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The University of Texas at Austin researchers say they created a decoder algorithm that observes a person's brain activity through an fMRI to reconstruct their thoughts or what they hear. Although other teams reconstructed language via brain implants, this is the first-ever noninvasive technique. The decoder could pave the way toward brain-computer interfaces for those unable to speak or type.
Three volunteers listened to 16 hours of podcasts and radio stories while the fMRI recorded brain activity, which helped train the algorithm. Those 16 hours of recordings allowed the algorithm to generate predictions of the readings' appearance. These guesses ensured the algorithm translated thoughts unrelated to any corresponding audio recording during training. Afterward, they compared the predictions to the real-time fMRI recording, discovering that the words the algorithm generated were determined by the prediction closely resembling the real reading.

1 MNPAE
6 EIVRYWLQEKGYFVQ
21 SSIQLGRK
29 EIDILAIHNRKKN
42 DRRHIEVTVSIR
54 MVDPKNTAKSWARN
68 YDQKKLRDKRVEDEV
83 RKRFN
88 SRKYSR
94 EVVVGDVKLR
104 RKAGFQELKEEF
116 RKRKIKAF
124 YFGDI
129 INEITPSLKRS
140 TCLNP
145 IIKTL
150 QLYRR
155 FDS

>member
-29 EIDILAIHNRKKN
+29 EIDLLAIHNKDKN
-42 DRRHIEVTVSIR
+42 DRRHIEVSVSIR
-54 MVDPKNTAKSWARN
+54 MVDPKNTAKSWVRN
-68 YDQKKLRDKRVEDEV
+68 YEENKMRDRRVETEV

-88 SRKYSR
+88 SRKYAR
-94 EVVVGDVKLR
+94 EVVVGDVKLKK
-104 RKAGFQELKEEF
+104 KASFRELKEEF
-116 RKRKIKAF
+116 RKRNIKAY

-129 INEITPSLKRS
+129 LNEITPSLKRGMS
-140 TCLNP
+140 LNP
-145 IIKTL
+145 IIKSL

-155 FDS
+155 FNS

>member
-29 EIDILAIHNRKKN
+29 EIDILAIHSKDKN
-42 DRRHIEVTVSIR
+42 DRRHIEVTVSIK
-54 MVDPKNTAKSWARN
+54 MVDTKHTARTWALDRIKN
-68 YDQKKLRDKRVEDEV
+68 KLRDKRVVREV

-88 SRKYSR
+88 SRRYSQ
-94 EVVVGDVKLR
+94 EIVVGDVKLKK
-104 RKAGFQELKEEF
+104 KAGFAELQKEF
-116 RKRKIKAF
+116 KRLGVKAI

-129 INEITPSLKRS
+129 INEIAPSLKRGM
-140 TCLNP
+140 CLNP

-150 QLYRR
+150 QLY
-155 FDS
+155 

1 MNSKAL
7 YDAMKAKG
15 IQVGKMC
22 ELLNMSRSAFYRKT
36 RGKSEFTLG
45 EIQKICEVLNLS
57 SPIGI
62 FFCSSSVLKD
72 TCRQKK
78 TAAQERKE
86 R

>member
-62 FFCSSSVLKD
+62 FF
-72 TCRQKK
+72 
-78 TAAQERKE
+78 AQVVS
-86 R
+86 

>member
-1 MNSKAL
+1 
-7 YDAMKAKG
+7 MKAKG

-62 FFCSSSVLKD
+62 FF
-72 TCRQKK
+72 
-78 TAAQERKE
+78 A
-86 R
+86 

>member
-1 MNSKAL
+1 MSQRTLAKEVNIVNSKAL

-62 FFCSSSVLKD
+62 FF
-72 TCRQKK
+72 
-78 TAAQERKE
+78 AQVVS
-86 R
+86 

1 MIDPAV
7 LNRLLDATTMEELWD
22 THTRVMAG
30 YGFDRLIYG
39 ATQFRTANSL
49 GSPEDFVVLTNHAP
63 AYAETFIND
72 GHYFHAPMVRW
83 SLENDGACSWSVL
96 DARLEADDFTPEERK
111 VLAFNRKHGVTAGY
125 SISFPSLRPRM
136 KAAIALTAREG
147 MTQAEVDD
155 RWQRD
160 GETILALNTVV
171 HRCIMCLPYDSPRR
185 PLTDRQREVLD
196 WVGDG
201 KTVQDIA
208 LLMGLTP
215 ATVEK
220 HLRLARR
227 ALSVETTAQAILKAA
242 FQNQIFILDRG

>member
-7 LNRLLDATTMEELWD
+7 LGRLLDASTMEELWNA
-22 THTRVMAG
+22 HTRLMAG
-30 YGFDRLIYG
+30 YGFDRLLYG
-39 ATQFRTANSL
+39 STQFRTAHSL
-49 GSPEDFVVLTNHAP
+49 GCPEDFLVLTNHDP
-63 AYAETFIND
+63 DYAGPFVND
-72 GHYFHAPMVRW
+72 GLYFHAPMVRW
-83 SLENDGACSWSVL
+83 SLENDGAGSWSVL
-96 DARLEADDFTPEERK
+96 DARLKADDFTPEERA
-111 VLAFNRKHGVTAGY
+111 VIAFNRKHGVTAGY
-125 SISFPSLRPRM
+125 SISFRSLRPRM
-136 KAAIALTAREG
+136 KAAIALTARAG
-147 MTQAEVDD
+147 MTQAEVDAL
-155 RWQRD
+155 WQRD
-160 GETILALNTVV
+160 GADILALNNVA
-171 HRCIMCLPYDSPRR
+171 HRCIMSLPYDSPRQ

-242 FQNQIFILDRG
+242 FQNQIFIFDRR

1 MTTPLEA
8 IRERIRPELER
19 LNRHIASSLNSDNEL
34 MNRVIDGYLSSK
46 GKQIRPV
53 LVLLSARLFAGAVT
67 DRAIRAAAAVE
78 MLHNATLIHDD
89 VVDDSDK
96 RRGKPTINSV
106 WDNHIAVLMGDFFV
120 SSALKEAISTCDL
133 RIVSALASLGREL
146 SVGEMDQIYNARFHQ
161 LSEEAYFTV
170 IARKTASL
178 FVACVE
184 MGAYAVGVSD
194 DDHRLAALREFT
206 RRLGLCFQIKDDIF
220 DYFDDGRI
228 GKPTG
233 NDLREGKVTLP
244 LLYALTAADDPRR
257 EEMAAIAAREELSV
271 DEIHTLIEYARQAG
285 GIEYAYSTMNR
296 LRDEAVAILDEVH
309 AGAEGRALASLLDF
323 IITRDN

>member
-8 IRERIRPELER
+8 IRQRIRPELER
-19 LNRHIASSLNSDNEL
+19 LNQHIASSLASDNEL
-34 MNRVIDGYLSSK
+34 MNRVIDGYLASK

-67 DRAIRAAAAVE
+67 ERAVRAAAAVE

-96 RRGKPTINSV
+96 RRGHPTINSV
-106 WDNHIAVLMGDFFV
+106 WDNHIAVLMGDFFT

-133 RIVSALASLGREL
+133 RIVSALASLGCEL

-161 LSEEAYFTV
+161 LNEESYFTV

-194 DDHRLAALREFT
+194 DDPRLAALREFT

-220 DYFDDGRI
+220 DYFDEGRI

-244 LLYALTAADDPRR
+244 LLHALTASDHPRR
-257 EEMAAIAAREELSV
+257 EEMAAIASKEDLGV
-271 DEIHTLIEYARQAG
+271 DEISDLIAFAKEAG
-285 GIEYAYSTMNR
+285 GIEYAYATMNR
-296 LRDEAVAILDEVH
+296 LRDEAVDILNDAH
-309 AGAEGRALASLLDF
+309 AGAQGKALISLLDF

The team then determined the algorithm's success by scoring its generation similarity to the stimulus presented to the participant. Additionally, they rated the language generated by that algorithm that wasn't checked against an fMRI recording. Lastly, the team compared the scores and tested the statistical significance of the difference between both.
Their results show that the algorithm's technique produces an entire story from fMRI recordings, almost matching the story from the audio recording. Unfortunately, it's not perfectly designed since it can't preserve pronouns and frequently confuses the first and third person. The decoder could be used for more real-world applications compared to invasive techniques. However, the high cost and inconvenience of MRI machines remain a problem.
The decoder also recreated stimuli that weren't using semantic language despite it being trained on volunteers listening to spoken language. It reconstructed a silent film's meaning watched by participants and their imagined experience when telling a story. So that discovery could help scientists better understand how the brain works in different regions. However, it may be difficult to determine the decoder's overall success since it detects semantics instead of individual words.
The team also observed if the decoder would work effectively without consent from the participant. During some tests, the researchers instructed the participants to perform different mental tasks while the audio played. Doing so helped make the decoder inaccurate. It's worth noting that the decoder needs to be extensively trained on an individual before it can precisely read their thoughts.
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